From my research, I’ve learnt that it’s important to start at the beginning to understand the concept of ‘taste’ and ‘flavour’. You may never have thought that there was a difference between the two but in actual fact, we experience them differently. Taste is experienced through gustatory receptors (more commonly known as the taste buds) whereas flavour is actually experienced through the olfactory (or smell) receptors. This actually makes a lot of sense because if you think about when you have a cold and your sense of smell is diminished, you will know that you can’t taste the flavour in your food.
We all have around 10,000 taste buds in our mouth and throat, each one containing around 50 – 80 specialised cells. These taste buds help our body to understand whether or not we should swallow something, as well as sending signals to our digestive system to help our body use the nutrients effectively.
So it’s the ‘taste’ aspect of the chocolate that has become less desirable to me than the actual ‘flavour’ when makes sense considering it was the smell that made me want to eat it.
But what has actually happened to make my taste buds change?
I can use the results from studies on low fat diets and high salt diets to hypothesise about this. Studies into low fat diets have shown that, those who consume a low fat diet consistently actually find that, after a few weeks, they prefer the taste of low fat food more than high fat. The research shows that, those who eat a low fat diet become more sensitive to fat and can actually taste it – in the same way we taste sweet, sour and salty. The more sensitive to a certain taste we are, the less likely we are to want to eat it.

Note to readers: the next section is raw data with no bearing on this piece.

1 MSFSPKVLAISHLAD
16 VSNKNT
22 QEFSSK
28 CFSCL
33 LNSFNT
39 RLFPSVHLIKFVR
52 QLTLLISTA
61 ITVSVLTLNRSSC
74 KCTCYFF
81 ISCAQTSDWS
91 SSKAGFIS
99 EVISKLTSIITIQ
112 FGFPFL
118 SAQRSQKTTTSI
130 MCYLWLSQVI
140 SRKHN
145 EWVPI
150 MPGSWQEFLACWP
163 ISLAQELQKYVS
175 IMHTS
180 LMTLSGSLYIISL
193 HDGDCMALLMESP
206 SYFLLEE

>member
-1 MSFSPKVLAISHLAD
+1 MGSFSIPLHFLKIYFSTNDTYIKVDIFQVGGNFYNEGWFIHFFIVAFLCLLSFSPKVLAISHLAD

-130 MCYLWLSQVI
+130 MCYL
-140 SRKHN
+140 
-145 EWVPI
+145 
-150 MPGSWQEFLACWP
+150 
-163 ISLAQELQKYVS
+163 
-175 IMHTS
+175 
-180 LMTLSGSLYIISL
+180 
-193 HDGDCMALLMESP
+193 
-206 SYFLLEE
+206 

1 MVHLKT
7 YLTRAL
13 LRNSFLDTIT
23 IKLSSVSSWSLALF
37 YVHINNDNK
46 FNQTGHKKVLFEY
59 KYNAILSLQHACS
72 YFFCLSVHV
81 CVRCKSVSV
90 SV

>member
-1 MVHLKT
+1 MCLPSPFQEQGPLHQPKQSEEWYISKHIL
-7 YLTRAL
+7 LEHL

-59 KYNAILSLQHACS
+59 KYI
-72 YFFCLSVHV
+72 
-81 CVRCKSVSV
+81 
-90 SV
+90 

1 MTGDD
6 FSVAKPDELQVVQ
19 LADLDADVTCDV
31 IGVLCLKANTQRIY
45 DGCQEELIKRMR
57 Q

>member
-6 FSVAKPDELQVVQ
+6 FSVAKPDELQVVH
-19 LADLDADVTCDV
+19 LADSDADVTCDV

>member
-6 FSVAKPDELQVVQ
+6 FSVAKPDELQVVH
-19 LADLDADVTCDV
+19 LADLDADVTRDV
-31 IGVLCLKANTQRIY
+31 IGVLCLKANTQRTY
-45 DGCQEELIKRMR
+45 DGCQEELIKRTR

The same happened in a study looking at the intake of salt. When participants who were asked to cut salt out of their diets and given soup with varying levels of salt in on a weekly basis, the results showed that they began to like the soup with no salt in more and more, and the soup with salt in less and less. In addition, when they came off the experiment and were allowed to put as much salt in their food as they wanted, they put half as much salt in their food as previously. The taste buds actually change meaning that tastes become more acceptable.
So coming back to me (…if you insist), over the past six months or so, I have been eating dark chocolate which, if you are used to eating milk chocolate, probably tastes rather bitter to you. It probably tasted bitter to me at first too but, drawing on the other studies, the likelihood is that my taste buds have simply changed meaning that now, I am much more sensitive to the sugar and milk in dairy milk chocolate which makes it offputting to me.
So there you have it, I never thought it possible but I actually don’t like dairy milk chocolate any more! Although, everything deserves a second chance…right?!
Have you cut anything out of your diet for a period of time and then found when reintroducing it, it just doesn’t taste that good anymore? Share your story in the comments below!